I read an article this evening in the NPhoto Magazine (an independent magazine for Nikon users) pondering the validity of shooting photographs in RAW format. The author argued that RAW files are large and can slow you down if you are attempting to use continuous shooting mode, which is very true. He continues his point by explaining to the reader that todays cameras shoot “smarter” JPEGs and if you shoot RAW, you miss out on some of the amazing tools that todays cameras offer such as Active D-lighting and in-camera HDR. I’ve listened to YouTube photographers argue their opinions on RAW vs JPEG for years, and I personally like to shoot in RAW format, because I want to have the unprocessed “negatives” allowing me the ability to manipulate the photograph before converting it to JPEG in order to share it on Facebook and Instagram.
That being said, I do not use Lightroom (LR) and Photoshop (PS) to their full potential, I typically import my photos into Lightroom, mess around with the sliders a bit and then export them back into a folder.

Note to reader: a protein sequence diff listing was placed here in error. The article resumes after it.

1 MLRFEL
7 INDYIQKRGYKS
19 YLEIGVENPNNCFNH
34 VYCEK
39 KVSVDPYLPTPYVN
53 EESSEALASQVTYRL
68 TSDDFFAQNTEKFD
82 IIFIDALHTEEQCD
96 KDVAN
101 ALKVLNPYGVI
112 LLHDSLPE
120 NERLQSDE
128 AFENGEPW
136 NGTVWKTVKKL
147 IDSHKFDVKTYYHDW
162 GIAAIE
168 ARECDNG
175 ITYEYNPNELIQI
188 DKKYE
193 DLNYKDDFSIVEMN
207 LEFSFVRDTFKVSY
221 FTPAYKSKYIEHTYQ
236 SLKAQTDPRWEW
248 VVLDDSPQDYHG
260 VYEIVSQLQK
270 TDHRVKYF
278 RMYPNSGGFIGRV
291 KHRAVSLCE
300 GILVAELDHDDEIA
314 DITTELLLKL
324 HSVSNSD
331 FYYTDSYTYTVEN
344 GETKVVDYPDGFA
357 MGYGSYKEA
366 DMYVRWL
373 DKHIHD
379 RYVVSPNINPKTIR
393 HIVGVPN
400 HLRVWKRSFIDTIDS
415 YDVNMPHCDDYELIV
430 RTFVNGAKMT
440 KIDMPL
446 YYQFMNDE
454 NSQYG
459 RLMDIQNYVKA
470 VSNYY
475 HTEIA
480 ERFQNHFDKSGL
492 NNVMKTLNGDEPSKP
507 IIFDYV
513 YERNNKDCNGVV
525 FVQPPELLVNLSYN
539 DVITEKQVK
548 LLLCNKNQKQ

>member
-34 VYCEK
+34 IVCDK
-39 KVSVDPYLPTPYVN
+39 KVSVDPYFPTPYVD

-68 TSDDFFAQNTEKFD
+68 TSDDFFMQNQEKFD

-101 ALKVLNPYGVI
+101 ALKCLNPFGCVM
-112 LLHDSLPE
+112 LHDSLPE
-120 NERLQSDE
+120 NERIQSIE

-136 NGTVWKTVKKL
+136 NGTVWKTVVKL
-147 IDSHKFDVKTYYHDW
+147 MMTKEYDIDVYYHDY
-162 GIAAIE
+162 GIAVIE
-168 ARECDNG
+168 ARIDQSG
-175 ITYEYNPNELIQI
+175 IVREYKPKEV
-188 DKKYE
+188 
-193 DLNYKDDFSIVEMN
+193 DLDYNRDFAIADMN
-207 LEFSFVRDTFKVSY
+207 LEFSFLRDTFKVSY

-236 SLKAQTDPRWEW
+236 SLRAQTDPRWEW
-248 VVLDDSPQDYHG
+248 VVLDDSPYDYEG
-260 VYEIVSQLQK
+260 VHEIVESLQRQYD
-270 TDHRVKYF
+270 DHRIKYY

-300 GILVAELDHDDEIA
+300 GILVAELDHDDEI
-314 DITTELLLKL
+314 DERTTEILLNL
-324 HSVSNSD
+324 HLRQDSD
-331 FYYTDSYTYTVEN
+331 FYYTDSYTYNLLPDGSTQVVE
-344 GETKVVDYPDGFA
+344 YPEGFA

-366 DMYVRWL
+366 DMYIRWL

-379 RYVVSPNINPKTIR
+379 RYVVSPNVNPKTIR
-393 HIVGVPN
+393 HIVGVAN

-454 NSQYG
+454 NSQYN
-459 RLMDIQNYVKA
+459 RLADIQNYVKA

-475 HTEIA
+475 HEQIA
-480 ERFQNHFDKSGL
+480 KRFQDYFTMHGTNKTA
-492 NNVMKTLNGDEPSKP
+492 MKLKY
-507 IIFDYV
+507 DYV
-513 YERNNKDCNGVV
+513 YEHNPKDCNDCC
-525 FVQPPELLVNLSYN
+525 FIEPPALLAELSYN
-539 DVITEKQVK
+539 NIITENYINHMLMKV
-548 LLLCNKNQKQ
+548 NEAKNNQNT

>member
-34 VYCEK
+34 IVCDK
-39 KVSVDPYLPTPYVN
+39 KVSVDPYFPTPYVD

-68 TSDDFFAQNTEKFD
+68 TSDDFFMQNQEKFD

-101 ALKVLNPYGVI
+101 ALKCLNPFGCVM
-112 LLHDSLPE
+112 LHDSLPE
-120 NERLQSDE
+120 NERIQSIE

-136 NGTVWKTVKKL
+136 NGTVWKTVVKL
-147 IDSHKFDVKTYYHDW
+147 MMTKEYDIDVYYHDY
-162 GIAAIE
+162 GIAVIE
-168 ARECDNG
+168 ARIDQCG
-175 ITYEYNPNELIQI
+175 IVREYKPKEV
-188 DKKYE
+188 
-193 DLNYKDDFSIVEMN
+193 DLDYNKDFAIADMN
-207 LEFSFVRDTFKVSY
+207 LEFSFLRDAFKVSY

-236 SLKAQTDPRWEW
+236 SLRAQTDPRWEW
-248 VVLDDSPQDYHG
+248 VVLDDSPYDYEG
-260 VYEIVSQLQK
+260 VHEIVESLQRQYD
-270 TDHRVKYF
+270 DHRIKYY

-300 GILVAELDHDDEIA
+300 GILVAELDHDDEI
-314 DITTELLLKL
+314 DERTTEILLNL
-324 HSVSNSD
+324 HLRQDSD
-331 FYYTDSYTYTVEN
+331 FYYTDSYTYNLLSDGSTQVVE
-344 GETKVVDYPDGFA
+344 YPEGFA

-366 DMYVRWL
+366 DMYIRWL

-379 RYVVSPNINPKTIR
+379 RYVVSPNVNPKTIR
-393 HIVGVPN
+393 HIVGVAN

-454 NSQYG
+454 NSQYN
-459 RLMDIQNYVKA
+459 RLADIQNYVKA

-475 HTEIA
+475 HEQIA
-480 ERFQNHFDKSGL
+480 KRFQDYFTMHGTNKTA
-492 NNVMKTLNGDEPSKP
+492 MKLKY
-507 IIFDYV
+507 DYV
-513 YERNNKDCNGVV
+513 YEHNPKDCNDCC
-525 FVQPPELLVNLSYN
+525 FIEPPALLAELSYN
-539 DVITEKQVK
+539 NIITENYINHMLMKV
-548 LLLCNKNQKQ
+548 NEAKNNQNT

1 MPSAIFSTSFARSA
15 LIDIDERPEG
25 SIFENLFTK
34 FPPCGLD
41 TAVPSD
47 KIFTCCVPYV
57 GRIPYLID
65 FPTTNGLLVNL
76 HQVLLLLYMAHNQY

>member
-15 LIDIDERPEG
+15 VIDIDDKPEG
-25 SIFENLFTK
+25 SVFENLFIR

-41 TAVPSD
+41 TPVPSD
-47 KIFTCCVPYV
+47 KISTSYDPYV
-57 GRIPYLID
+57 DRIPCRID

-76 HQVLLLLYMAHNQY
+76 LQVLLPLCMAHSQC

Occasionally I will create a work flow between LR and PS if I need to remove a distracting section of the image, which is what I did today. This evening, I took photos of various items in my front yard, including these Crepe Myrtle blooms. When I exported the photos onto my computer, I wasn’t moved by any of the shots I took, so I decided to play around with the processing of the photos, to experiment and maybe learn a few tips and tricks.
In the below image, the out of focus bloom in the foreground is quite a distraction, so I created a work flow, moved my image from LR into PS and used the fill tool to remove the distraction. It’s a little noticeable in the final image, but with the amount of bokeh in the background, it’s passable.
I also decided to play around with the effects setting on my camera, particularly the one called “miniature” but I have no idea what it is supposed to do. Perhaps car tires and streaks of sunset colors across the evening sky aren’t the correct subjects for that specific effect. I suppose I should dust off that big book that I purchased that explains all the bells and whistles of my camera!